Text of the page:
St. Alkelda’s Church stands as a historical treasure, its origins dating back to Norman times. This ancient place of worship embodies architectural evolution, blending Norman and medieval elements that captivate visitors. The church’s exterior showcases sturdy stonework, while its interior boasts magnificent medieval features like a striking Norman doorway and intricately carved pillars.

Stepping inside, it feels really tranquil overlooked by stained glass windows filtering kaleidoscopic light onto the ancient stone floors. The church’s nave leads to a chancel adorned with ornate woodwork, adding to the ambiance of reverence and awe. St. Alkelda serves as more than a mere building; it’s a testament to the enduring legacy of faith and craftsmanship that has endured for centuries in the heart of Settle.

Settle has its quirks! There’s an ancient law that dictates that every sheep found wandering the streets after dusk can legally be claimed by the town’s mayor. This archaic tradition, dating back centuries, symbolizes the historical ties between the town’s governance and its agricultural roots. While it might seem whimsical, it’s a nod to Settle’s rural heritage and a reminder of a time when livestock roaming freely was a common sight. Though seldom exercised, it adds a touch of eccentricity to the town’s history, showcasing a bygone custom that still lingers within the fabric of Settle’s folklore.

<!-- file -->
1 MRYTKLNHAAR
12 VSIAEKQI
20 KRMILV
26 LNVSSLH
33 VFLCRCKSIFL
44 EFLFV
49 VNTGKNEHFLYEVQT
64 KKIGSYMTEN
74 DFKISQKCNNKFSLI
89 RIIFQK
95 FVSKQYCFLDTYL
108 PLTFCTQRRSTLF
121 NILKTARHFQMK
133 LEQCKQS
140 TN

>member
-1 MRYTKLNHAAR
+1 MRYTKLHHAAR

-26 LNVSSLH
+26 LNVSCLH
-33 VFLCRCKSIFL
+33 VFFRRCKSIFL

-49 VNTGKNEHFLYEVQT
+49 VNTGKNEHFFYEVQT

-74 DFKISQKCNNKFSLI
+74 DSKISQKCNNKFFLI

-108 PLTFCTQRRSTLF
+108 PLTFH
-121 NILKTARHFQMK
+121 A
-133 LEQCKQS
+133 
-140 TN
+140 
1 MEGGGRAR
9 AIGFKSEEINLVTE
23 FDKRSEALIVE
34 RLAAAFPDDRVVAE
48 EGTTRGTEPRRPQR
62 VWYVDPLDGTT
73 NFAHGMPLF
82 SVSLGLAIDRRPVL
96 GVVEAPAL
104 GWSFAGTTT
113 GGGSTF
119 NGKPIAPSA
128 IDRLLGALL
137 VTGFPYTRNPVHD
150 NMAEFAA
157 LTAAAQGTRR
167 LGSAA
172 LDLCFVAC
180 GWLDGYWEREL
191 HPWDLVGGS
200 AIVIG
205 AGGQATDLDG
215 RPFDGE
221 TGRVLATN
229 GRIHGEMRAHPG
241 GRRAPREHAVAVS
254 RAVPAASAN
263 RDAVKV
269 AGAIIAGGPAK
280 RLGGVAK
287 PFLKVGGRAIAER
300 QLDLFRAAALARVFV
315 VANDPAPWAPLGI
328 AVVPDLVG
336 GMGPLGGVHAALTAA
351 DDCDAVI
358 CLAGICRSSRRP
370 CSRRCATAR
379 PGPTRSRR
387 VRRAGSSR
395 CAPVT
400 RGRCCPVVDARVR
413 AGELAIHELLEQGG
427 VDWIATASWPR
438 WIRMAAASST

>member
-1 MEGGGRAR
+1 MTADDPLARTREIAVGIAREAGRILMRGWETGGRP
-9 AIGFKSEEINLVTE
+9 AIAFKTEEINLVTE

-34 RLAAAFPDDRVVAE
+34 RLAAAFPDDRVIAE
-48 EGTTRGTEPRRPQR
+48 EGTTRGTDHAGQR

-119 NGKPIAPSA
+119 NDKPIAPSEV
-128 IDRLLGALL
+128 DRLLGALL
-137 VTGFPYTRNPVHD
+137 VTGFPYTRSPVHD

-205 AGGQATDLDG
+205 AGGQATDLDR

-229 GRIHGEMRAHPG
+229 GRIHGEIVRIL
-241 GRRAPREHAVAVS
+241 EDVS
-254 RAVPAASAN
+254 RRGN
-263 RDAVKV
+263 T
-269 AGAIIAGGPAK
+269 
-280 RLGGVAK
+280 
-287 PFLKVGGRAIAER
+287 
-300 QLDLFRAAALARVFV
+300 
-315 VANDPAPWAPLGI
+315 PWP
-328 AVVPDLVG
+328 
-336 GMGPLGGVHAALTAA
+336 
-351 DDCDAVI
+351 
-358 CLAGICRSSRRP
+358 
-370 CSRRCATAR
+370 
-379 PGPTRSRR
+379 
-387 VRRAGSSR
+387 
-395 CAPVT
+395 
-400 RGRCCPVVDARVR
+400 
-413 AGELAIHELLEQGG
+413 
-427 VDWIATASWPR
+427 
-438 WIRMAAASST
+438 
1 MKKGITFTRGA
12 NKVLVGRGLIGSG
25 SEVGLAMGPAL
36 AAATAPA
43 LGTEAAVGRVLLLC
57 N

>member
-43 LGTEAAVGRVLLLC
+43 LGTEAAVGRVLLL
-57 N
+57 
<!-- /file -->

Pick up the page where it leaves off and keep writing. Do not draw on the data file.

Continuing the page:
For places to eat, Ye Olde Naked Man Cafe is a quaint and charming spot that captures attention with its quirky name and inviting ambiance. Despite its peculiar name, the cafe exudes warmth and hospitality, drawing locals and visitors alike with its cozy interior, eclectic decor, that includes vintage memorabilia and local artworks, and delicious fare.

There’s also the Bumble Bee coffee shop which is a small, friendly, bee-themed coffee shop selling breakfasts, cakes, paninis, sandwiches and delicious coffee. Wonky Cake, Courtyard Dairy Cafe, and The Lay of the Land Cake and Coffee Shop are also charming places that are well worth checking out!

As well as the incredible Railway, Settle is also famous for its market, which is held every Tuesday. It’s a vibrant tapestry of sights, sounds, and aromas that bring the town alive. Nestled in the heart of the town, the market transforms the streets into a bustling hub of activity, attracting both locals and tourists.

Stalls adorned with colourful displays offer a diverse array of goods, from locally sourced produce like fresh fruits, vegetables, and cheeses to artisanal crafts, clothing, and unique trinkets. The air is filled with the scents of freshly baked goods and aromatic street food, enticing passersby to indulge in culinary delights.

Finally, it’s back to the railway and if it is on a Saturday, the fascinating signal box is open to the public. Be sure to also browse the wonderful gift shop on the station with its range of goodies. The shop is staffed by the Friends of the Settle-Carlisle which is tasked with preserving, nurturing and developing this world-renowned line and do so much to ensuring it is a great, timeless experience.

Another great feature of this route is that The Settle-Carlisle Trust owns stations along the line, where folk can stay in beautifully refurbished accommodation too!

For more information regarding the role of this fabulous organisation, click onto The Settle-Carlisle Railway Development Company